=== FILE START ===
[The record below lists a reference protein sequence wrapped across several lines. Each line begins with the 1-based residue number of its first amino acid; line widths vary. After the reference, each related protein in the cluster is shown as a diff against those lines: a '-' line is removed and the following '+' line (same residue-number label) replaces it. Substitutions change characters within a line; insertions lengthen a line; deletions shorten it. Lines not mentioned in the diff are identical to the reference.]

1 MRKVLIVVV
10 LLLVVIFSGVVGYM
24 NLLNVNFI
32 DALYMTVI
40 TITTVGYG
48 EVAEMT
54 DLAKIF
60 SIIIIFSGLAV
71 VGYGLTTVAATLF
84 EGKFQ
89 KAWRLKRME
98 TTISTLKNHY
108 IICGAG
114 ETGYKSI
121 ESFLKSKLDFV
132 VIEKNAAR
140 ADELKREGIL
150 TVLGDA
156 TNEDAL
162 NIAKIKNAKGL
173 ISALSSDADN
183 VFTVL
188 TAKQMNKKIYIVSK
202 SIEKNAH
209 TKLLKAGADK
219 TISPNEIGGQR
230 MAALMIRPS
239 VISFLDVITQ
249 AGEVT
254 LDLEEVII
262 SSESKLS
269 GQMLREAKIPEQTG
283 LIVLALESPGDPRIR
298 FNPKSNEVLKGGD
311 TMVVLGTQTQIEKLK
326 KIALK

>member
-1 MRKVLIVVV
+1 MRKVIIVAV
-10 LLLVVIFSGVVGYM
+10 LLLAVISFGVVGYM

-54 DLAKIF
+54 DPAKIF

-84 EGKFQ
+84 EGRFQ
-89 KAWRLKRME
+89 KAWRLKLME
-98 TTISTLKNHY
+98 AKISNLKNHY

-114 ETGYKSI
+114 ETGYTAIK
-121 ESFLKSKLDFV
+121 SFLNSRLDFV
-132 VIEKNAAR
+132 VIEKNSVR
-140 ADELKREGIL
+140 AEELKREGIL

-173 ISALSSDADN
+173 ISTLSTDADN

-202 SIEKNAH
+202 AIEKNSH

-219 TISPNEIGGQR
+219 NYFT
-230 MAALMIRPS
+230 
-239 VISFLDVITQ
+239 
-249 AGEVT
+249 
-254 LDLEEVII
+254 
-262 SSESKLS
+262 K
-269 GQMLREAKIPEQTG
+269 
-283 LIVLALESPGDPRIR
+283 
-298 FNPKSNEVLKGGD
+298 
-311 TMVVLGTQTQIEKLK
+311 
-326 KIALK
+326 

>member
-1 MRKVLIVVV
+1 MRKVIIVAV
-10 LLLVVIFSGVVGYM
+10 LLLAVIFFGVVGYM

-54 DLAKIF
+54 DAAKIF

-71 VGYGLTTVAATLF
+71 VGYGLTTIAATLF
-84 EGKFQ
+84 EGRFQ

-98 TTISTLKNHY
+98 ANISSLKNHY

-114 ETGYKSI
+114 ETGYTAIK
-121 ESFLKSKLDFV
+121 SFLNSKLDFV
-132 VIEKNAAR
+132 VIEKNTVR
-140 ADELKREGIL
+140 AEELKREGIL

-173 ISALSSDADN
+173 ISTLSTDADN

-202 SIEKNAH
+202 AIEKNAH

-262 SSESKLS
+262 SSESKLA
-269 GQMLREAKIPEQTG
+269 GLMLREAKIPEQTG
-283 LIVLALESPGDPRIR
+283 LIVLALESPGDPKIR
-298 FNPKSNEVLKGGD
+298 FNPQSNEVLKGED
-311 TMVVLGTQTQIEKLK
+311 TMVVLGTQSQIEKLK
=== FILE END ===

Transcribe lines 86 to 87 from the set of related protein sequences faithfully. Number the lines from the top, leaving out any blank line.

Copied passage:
-1 MRKVLIVVV
+1 MRKVIIVAV